Complaints about poor communications
Recent IPC annual reports have suggested that a standard for timely response to communications by IPs should be set. This has not so far found favour with the profession or the RPBs. We understand that complaints received against IPs by the RPBs include a significant number about poor communication. At least one RPB (ICAS) has said that it will be urging its members to reply to correspondence more promptly to cut these complaints out. This can only be in everyone’s interest. We think it is high time for RPBs to consider what regulatory action they can take to induce IPs to reply to correspondence quickly. We would be happy to discuss with the RPBs and the JIC how best this (hitherto) intractable problem can be tackled.
A report template for IPs’ CDDA reports
The IPC continues to urge that adequate resources are made available to enable investigation of reports from insolvency office holders about possible illegal actions by company directors in accordance with the Company Directors Disqualification Act 1986 (CDDA). It supports the proposal made by R3 that following criticism by the Insolvency Service of IPs for late reporting and for providing insufficient detailed evidence to enable cases to be investigated, a standard electronic report template should be developed by the IS and R3 to encourage timely reporting with the necessary level of detail.
Utility supplier contracts with insolvent companies
The IPC notes concerns expressed by IPs about utility companies drastically raising prices for continuing provision of services to companies in administration with potential negative effects for selling the company or the business concerned. We understand that these price rises are an option available to utility companies when they are acting as “provider of last resort” to companies they may not want as customers, because of their doubtful creditworthiness. This is therefore an area where there may be conflicts of different aspects of the public interest in this case for example, between the interests of the other creditors of the company in administration and the interests of the utility companies and of their other customers. We suggest that the IS should explore with BIS and the utilities’ regulators concerned whether there is any scope for devising a compromise which would help IP administrators in this situation, eg, delaying any price increases for a few weeks to enable the administrator to explore the prospects for a sale of the business.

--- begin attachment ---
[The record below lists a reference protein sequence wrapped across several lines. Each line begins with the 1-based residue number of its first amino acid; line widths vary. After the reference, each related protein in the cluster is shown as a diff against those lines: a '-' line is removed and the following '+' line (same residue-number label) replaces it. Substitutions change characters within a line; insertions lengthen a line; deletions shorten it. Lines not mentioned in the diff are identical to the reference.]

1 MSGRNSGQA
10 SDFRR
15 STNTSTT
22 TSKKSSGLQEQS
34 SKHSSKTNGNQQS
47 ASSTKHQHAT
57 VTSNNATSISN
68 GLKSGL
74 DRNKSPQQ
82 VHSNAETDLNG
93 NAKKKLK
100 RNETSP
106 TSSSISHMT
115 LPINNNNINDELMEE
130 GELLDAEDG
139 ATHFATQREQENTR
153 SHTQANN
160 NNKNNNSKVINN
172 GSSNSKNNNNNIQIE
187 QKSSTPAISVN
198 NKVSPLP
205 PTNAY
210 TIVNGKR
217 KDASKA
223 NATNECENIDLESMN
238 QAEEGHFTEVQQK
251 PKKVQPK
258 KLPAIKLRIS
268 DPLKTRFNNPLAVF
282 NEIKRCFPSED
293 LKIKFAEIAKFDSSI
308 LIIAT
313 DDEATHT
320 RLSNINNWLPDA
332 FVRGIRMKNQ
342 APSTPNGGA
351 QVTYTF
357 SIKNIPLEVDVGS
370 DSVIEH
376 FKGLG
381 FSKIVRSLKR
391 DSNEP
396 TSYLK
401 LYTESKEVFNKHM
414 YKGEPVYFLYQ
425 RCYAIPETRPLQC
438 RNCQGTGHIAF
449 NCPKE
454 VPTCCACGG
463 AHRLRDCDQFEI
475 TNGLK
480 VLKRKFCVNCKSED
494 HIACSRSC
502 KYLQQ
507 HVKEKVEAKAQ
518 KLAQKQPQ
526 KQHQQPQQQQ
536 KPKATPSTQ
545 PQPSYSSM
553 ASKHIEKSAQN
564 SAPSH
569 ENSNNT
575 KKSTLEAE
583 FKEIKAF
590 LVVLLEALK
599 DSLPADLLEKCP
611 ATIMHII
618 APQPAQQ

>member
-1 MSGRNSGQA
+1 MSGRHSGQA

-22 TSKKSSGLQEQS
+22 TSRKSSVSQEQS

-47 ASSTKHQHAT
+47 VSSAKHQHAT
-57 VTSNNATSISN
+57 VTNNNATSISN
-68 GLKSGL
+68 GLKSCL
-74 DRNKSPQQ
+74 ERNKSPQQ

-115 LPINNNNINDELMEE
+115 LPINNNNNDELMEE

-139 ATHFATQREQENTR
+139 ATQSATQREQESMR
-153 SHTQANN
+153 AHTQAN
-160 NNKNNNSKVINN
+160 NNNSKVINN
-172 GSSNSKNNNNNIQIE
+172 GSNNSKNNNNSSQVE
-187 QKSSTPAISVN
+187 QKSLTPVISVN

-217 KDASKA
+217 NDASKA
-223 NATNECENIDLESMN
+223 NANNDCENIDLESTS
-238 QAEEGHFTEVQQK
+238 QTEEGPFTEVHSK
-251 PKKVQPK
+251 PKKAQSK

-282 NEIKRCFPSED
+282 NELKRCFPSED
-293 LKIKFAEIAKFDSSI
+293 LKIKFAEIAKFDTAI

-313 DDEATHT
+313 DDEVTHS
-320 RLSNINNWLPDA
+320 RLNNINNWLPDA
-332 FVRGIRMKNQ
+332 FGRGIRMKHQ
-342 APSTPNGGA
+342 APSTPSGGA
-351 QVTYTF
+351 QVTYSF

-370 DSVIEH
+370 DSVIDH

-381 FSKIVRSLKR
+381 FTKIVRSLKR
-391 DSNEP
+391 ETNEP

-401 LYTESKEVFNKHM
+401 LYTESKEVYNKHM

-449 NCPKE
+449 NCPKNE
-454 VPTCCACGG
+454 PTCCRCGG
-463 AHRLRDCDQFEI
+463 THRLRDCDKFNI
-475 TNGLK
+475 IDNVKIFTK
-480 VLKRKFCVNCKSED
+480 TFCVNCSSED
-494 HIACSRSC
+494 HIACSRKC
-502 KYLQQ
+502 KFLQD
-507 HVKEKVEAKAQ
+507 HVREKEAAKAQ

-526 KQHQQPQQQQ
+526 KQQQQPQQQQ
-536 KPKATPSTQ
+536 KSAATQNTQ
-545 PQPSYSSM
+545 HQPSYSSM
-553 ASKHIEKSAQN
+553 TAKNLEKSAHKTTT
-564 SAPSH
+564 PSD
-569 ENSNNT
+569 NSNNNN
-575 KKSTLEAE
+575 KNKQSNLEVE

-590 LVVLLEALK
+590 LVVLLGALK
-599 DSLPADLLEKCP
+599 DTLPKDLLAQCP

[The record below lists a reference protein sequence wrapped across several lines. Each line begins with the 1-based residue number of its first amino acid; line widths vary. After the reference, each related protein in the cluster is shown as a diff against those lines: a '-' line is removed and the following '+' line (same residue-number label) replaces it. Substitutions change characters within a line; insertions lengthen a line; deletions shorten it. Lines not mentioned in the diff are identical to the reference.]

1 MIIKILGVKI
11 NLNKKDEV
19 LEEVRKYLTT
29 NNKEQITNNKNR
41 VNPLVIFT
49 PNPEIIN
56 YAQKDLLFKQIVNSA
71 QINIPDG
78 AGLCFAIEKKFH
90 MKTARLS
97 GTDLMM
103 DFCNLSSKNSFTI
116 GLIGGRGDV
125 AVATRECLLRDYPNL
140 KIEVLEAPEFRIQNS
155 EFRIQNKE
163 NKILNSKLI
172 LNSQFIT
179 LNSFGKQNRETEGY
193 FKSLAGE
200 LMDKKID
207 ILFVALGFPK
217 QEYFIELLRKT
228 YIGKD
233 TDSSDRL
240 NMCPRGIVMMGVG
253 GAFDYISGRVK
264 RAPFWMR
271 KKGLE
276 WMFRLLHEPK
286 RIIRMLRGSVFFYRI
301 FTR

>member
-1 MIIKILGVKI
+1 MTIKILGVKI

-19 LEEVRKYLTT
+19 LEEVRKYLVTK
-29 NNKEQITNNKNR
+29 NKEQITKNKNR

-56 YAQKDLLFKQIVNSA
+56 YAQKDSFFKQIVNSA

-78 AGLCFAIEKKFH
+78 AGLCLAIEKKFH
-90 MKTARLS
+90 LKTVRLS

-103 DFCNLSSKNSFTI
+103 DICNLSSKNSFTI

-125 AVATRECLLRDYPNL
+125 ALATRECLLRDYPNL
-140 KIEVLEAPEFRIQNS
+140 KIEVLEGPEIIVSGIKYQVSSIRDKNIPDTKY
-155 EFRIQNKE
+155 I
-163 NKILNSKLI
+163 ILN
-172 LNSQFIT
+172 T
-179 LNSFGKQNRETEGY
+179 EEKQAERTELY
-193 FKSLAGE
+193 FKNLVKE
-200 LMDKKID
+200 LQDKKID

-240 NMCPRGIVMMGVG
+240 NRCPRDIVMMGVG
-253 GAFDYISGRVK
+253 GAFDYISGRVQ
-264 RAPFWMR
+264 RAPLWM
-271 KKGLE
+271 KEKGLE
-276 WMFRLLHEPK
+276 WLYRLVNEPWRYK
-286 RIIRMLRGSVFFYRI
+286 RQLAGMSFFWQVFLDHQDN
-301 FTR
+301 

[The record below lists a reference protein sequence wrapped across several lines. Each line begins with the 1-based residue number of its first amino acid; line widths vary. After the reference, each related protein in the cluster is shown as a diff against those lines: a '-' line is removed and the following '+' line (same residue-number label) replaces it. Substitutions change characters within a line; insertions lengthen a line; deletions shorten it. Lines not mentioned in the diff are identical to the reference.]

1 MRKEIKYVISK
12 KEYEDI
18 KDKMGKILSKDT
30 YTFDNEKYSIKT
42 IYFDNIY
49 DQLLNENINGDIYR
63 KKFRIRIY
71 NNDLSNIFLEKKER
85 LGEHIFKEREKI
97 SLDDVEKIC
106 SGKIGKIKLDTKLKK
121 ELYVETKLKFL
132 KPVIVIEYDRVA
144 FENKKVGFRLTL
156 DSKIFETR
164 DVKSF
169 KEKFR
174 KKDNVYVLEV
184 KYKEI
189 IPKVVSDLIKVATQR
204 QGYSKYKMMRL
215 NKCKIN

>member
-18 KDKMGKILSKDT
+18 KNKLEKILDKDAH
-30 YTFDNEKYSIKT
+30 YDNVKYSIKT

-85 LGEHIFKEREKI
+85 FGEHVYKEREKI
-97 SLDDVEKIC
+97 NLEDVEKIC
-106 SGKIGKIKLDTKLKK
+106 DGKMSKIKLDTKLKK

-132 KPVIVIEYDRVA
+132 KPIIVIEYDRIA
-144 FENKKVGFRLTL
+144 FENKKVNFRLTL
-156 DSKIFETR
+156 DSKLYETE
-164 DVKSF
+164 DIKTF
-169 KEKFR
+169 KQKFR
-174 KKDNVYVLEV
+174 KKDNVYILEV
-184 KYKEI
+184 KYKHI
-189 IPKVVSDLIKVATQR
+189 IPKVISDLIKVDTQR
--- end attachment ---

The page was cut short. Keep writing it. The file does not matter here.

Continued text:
The IPC stands by the recommendations we made in our Tenth Annual Report (for 2009, in which we said that the RPBs should give specific guidance that IPs who had already negotiated a “pre-pack” sale should refuse to accept appointment as the administrator to execute it as they would no longer be seen as having the necessary objectivity to do so. We also recommended that the IS should commission continuing research on the performance of “pre-pack” sales to previous directors and, if there is evidence of abuse, consider how best to deal with it.
The IPC supports the suggestion by R3 that the Insolvency Service and R3 should work together to provide a standard electronic format for SIP 16 reports which would remind IPs at the appropriate points about the issues that they are expected to cover in answering each question. This should help reduce the numbers of unsatisfactory SIP 16 reports.